[KS] GWIKS Signature Conference on "The Evolution of Rights in Korea" (April 20-21)

Celeste Arrington cla at gwu.edu
Tue Apr 17 13:38:02 EDT 2018

Dear Koreanists,

We cordially invite you to the GW Institute for Korean Studies Signature
Conference on April 20-21, 2018. The conference is titled "The Evolution of
Rights in Korea." The schedule is included below with an RSVP link for
anyone wishing to join us.


*Celeste Arrington*

Fellow, Program in Law and Public Affairs, Princeton University (2017-2018)

Korea Foundation Assistant Professor of Political Science and International
The George Washington University

clarrington at princeton.edu
cla at gwu.edu

clarrington at gmail.com

Author of *Accidental Activists

RSVP now to join us on April 20 & 21
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GW Institute for Korean Studies 2018 Signature Conference:
The Evolution of Rights in Korea
*Friday, April 20, 2018 *
*8:30 am - 6:00 pm*

* 8:30 am: Breakfast *

*9:30 am: Panel I - Rights in Historical Perspective*

* 11:30 am: Lunch 1:30 pm: Panel II - Institutional Mechanisms for Rights
Claiming 4:00 pm: Panel III - Mobilizing Rights for the Marginalized *

* Saturday, April 21, 2018  8:30 am - 11:00 am 8:30 am: Breakfast 9:30 am:
Panel IV - Shaping Rights for New and Non-Citizens *

Lindner Family Commons, Elliott School of International Affairs
1957 E Street NW, Room 602
Washington, DC 20052

Rights talk has become ubiquitous in contemporary Korea, and people are
increasingly asserting their rights via the courts and other channels. Yet
our understanding of how claimants define and articulate their rights and
act to remedy their grievances has yet to be comprehensively updated in the
field of Korean studies. The mechanisms and processes of claiming rights
are how rights become legible. Through comparisons across time and issue
area, this conference will examine the institutions and practices that
shape rights in Korea. In particular, the conference papers will trace the
social and political significance of rights in Korea, analyzing how
experiences of Japanese colonial occupation, war and national division,
authoritarian rule, democratization, and transitional justice imbued the
concept of rights with distinctive meanings. They will elucidate and
compare the rights narratives of minority groups, including women, persons
with disabilities, LGBT individuals, laborers, migrants, and North Korean
defectors. The conference aims to advance the study of rights discourses
and rights-claiming in Korea by bringing together scholars from political
science, law, sociology, history, and geography.
Conference Schedule

*Friday, April 20, 2018*

8:30 AM - 9:00 AM Breakfast

9:00 AM - 9:30 AM Introductions

*9:30 AM - 11:30 AM Panel I: Rights in Historical Perspective*

   - *Legal Disputes and the Precursors of Rights (Kwŏlli) in Chosŏn Korea*
   Jisoo Kim, Associate Professor at The George Washington University
   - * Precarious Inheritance: Women and the Rights over Separate Property
   in Colonial Korea*
   Sungyun Lim, Assistant Professor at University of Colorado, Boulder
   - *A Tale of Two Commissions: The Evolution of Rights Claims in the Jeju
   Commission and the TCRK*
   Hun Joon Kim, Associate Professor at Korea University
   - *Discussant*: Li Chen (University of Toronto)

*11:30 AM - 1:30 PM Lunch*

*1:30 PM- 3:30 PM Panel II: Institutional Mechanisms for Rights Claiming*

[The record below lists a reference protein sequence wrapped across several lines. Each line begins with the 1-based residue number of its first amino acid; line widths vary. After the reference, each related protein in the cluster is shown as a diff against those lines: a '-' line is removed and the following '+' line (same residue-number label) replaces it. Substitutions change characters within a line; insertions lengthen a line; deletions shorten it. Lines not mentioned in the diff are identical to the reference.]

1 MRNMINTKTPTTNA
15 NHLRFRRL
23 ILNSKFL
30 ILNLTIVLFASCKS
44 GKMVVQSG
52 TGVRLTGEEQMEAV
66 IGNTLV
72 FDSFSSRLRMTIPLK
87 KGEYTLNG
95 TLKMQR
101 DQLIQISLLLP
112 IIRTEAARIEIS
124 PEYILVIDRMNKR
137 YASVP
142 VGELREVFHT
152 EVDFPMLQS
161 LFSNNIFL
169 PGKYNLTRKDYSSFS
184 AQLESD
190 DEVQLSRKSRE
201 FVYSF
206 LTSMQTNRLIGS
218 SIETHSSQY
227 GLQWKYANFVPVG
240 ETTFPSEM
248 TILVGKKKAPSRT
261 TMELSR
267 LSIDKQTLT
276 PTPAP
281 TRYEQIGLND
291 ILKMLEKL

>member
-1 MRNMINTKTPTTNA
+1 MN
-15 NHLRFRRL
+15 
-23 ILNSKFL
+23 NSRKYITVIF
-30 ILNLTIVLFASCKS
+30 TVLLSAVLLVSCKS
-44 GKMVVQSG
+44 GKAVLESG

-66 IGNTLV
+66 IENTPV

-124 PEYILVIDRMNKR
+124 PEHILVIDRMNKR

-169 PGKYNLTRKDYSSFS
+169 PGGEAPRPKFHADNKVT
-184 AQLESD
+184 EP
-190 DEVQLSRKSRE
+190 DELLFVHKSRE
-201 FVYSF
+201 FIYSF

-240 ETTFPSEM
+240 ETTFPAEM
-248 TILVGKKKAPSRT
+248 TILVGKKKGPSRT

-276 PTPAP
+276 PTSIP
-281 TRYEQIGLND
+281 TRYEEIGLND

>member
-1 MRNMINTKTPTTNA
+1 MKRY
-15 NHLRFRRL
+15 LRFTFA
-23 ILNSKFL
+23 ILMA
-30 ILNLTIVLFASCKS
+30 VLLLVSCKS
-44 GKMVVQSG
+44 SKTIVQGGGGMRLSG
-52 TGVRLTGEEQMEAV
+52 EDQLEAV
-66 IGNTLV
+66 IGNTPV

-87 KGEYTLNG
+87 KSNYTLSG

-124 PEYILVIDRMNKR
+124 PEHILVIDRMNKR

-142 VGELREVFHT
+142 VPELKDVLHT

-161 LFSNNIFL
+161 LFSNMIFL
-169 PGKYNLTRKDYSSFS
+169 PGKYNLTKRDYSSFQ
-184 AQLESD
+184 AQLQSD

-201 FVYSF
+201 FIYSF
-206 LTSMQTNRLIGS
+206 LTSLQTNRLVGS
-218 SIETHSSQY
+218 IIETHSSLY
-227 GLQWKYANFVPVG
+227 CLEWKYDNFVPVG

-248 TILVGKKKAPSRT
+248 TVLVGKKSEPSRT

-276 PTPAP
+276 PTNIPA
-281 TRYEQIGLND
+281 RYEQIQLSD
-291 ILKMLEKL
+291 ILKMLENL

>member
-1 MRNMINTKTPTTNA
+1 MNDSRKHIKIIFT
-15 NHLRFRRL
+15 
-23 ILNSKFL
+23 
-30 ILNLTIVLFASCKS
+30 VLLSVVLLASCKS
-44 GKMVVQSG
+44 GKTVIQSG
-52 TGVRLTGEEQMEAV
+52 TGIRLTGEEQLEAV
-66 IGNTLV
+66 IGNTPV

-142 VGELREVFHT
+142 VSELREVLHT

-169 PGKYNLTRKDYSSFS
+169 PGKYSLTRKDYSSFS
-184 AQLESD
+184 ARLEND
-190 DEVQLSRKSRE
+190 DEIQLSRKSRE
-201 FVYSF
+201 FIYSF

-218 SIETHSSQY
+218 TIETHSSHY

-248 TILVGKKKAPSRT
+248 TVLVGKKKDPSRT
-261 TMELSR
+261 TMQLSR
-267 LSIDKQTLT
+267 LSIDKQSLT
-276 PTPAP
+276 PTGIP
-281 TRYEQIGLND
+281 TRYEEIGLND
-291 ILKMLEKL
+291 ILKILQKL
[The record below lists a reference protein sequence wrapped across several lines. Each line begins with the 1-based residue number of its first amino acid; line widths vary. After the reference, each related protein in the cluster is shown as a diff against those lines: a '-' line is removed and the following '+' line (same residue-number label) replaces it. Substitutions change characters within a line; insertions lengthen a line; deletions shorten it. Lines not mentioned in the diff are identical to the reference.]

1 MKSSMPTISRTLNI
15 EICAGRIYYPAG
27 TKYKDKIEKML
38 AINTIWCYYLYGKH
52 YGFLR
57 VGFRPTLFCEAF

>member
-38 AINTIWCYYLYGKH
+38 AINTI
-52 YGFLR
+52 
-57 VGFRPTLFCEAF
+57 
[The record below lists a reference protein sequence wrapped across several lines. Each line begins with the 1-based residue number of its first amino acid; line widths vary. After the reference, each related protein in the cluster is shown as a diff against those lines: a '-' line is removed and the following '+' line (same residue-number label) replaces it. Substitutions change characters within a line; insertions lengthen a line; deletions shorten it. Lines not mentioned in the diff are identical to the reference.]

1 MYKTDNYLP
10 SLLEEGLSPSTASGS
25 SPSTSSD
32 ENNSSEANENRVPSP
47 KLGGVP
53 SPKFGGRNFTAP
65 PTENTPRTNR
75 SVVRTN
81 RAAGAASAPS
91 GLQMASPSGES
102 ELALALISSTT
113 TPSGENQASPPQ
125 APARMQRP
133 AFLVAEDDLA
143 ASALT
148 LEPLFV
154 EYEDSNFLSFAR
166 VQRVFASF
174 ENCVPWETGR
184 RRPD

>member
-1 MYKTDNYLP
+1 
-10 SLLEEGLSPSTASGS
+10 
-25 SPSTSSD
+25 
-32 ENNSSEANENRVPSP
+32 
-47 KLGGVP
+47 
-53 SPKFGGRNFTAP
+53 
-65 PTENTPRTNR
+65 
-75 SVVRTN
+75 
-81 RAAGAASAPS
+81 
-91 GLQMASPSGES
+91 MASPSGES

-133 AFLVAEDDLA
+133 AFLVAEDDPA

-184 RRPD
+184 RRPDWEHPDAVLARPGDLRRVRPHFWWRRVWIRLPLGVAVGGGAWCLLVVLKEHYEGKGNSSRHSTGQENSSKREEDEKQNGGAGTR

- * The State, the Constitutional Court, and I: Fundamental Rights and
   Judicial Review in Korea *
   Hannes B. Mosler, Assistant Professor at Freie Universität Berlin
   - *Evolving Legal Opportunity Structures in South Korea*
   Celeste Arrington, Assistant Professor at The George Washington
   - * The Institutional Development and Sustainability of Public Interest
   Lawyering in Korea *
   Patricia Goedde, Associate Professor at Sungkyunkwan University
   - *Discussants*: Stephan Haggard (UCSD) and Eric Feldman (University of

*4:00 PM - 6:00 PM Panel III: Mobilizing Rights for the Marginalized*

   - * The Disability Rights Movement and Legal Practice in South Korea *
   JaeWon Kim, Professor of Law at Sungkyunkwan University
   - *Now or Later: On Shigisangjo and Premature Politics*
   Ju Hui Judy Han, Assistant Professor at UCLA
   - *The Movement for an Anti-Discrimination Act in Korea*
   Sung Soo Hong, Associate Professor at Sookmyung Women's University and Jihye
   Kim, Associate Professor at Gangneung-Wonju National University
   - * From “Humane Treatment” to “We Want to Work”: The Changing Notion of
   Labor Rights in South Korea *
   Yoonkyung Lee, Associate Professor at University of Toronto
   - *Discussants*: Eric Feldman (University of Pennsylvania) and Sida Liu
   (University of Toronto)

*Saturday, April 21, 2018*

* 8:30 AM - 9:00 AM Breakfast *
9:00 AM - 11:00 AM Panel IV: Shaping Rights for New and Non-Citizens

   - The Rights of Non-Citizenship: Migrant Rights and Hierarchies in South
   Korea Erin Chung, Associate Professor at Johns Hopkins University
* Human Rights or Citizen Rights? Explaining Global Policies toward North
   Korean Refugee Resettlement Sheena Chestnut Greitens, Assistant Professor
   at the University of Missouri *
   - *How North Koreans Understand the Rights and Responsibilities of
   Democratic Citizenship: Implications for Political Integration*
   Aram Hur, Postdoctoral Fellow at New York University
   - *Discussant*: Hae Yeon Choo (University of Toronto)

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The GW Institute for Korean Studies (GWIKS) is part of the Elliott School
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establishment of GWIKS in 2016 was made possible by a generous grant from
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